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FIRST PERSONI sat next to Richard Belzer in Hebrew school — and it was a hoot

He made off-color jokes, cast himself as the serpent in Eden and kept me giggling all the way to my bat mitzvah

I loved sitting next to Richard Belzer in Mrs. Bar-Cohen’s Hebrew school class. My mother would drop me off, always late, in front of the shul in Bridgeport, Connecticut, and I would tear down the long, dimly lit hallway to the airless classroom with metal desk-chair combinations attached in pairs.

When I saw that the seat next to Richard was still empty (it always was), I was thrilled. He would greet me with that grin of his that seemed to make his ears stick out even more than usual. None of the other 10 or so students even looked up to acknowledge my arrival. You had to be in one of the cliques for them to talk to you. It was like I was invisible. 

Mrs. Bar-Cohen would mutter something about tardiness and then, even before I took my coat off, she’d bark at me, “Sheket bevakasha,” which was a sort of cross between, “Quiet, please” and “Shut up!”

Exiled to Kiddush Hall

Richard and I were both really silly and neither of us cared much about Hebrew school so we goofed around a lot. He’d begin by passing me a note with some of his linguistic insights. “Do you know that the word for tent in Hebrew is ‘oh hell’ and the letter zayin means dick?” As fifth-graders, we found that hilarious.

Then he’d launch into a monologue of made-up, off-color jokes. His favorite was the one about the things the teacher and her husband did together when they were naked. Soon, we’d be laughing hysterically, and Mrs. Bar-Cohen would throw us out of the room, saying, “Go sit in the Kiddush Hall until you learn how to behave.”

During one of our exiles in the Kiddush Hall, we came up with a plan for how to stop laughing in class. All we needed to do was not look at each other. So, we practiced “not laughing” as we walked back to Mrs. Bar-Cohen’s room. We stared at the floor and bit our lips. It was working! We were almost there when we saw two enormous black leather shoes coming towards us. When they stopped toe-to-toe with our smaller shoes, we looked up. Oh no! It was Cantor Leon and he looked angry. We weren’t supposed to be in the hallway during class.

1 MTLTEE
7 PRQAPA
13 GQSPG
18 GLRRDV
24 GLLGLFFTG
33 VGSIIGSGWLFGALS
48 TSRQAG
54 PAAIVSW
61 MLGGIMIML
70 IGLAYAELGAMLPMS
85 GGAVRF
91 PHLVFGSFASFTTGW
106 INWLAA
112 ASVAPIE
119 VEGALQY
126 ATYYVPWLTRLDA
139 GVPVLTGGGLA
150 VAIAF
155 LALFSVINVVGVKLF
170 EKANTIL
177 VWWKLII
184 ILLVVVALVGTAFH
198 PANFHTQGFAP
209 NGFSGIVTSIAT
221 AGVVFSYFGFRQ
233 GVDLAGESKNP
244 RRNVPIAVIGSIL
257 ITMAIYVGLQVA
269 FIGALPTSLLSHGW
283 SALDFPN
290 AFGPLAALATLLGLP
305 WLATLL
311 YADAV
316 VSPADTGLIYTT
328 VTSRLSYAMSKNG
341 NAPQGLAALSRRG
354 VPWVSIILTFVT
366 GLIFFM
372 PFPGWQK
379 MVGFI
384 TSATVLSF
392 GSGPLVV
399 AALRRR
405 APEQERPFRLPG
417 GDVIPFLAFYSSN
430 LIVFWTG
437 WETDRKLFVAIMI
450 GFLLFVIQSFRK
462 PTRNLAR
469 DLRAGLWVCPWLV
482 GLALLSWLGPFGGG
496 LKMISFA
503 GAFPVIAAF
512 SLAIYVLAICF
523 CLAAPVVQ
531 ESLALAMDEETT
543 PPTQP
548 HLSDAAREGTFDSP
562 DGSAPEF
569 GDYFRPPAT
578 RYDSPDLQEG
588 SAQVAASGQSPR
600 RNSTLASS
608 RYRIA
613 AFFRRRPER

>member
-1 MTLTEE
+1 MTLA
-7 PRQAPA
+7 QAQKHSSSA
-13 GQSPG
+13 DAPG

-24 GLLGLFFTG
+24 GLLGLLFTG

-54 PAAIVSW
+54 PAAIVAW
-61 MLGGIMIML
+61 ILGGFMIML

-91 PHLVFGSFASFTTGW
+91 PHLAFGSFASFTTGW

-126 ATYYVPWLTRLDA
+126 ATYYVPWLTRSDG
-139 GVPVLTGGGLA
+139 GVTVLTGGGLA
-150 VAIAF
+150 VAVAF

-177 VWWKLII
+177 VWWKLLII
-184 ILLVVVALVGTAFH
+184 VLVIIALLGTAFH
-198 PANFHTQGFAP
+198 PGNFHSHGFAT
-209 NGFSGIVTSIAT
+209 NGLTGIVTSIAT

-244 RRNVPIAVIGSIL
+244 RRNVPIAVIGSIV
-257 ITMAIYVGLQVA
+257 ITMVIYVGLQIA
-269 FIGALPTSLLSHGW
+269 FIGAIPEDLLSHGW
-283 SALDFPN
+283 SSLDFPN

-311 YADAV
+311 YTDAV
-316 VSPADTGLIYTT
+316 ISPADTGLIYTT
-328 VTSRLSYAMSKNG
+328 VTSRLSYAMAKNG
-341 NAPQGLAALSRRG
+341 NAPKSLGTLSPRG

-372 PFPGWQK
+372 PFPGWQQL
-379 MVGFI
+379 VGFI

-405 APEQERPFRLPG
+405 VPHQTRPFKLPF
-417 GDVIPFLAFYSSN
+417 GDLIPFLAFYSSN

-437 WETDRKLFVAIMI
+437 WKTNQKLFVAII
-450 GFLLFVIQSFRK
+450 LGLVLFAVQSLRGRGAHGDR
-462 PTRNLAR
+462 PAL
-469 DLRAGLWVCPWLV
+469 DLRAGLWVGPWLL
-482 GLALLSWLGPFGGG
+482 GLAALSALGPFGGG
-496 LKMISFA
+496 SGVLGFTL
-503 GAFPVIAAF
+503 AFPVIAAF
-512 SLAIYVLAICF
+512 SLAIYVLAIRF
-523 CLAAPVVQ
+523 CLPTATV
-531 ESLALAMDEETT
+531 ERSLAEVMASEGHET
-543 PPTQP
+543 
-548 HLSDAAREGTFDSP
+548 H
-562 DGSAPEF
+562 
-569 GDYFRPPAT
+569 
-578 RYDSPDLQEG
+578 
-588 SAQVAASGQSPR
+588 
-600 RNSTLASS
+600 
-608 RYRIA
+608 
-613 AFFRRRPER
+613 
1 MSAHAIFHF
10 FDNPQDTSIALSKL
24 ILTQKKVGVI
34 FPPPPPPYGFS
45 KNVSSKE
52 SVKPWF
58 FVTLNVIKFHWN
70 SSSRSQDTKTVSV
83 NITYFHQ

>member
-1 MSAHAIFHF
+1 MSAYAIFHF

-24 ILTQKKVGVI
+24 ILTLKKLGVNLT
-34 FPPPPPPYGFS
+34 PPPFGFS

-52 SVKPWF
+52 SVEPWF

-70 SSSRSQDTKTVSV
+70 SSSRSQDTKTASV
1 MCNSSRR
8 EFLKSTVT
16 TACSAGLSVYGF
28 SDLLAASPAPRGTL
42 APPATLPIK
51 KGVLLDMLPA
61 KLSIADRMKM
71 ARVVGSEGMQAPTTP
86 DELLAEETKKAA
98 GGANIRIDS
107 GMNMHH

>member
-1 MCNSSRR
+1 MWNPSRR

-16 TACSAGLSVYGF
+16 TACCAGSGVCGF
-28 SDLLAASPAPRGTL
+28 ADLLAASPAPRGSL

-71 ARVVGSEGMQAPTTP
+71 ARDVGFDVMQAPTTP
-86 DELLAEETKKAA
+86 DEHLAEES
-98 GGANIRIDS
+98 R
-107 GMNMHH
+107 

Before we had a chance to (try to) explain, he started chanting the line everyone had to learn to have a bar — or bat —mitzvah: “Mah-PA Pash-TOH …” Then he added, as though it were the next line, “You’re not gonna-have-a bar-MITZ-vah …” We sprinted back to our desks.

Lilith and the snake

In spite of the problems we had in class, we both enjoyed the homework assignments having to do with Torah stories. Once, I told Richard that I wished we could talk more about some of those strange, weird people, like Joseph, whose brothers left him to die in a pit, or Abraham, who sacrificed his son and sold his wife — twice. 

“And Adam and Eve were always naked,” Richard added, “and God seemed pretty nuts.” He told me he thought we should put on Bible plays and that he should either be God or the snake in the Garden of Eden. “What about you?” he asked. I considered the question and then answered, “Eve.” “Eve?” he said, with disdain. “Why not Lilith? Everyone thought she was a demon but she had a lot of fun.” That sounded good to me.

We decided to ask Mrs. Bar-Cohen if we could act out Bible stories and if Richard could be God or a snake and I could be Lilith. I don’t remember her response, but it didn’t happen.

One day during recess, I was trying to get a Dr. Brown’s Cel-Ray soda out of the perpetually dysfunctional kosher drinks machine when a girl came up behind me and, in a taunting, barely-louder-than-a-whisper voice, told the back of my head, “The reason you always get to sit next to Richard Belzer is because nobody likes him.”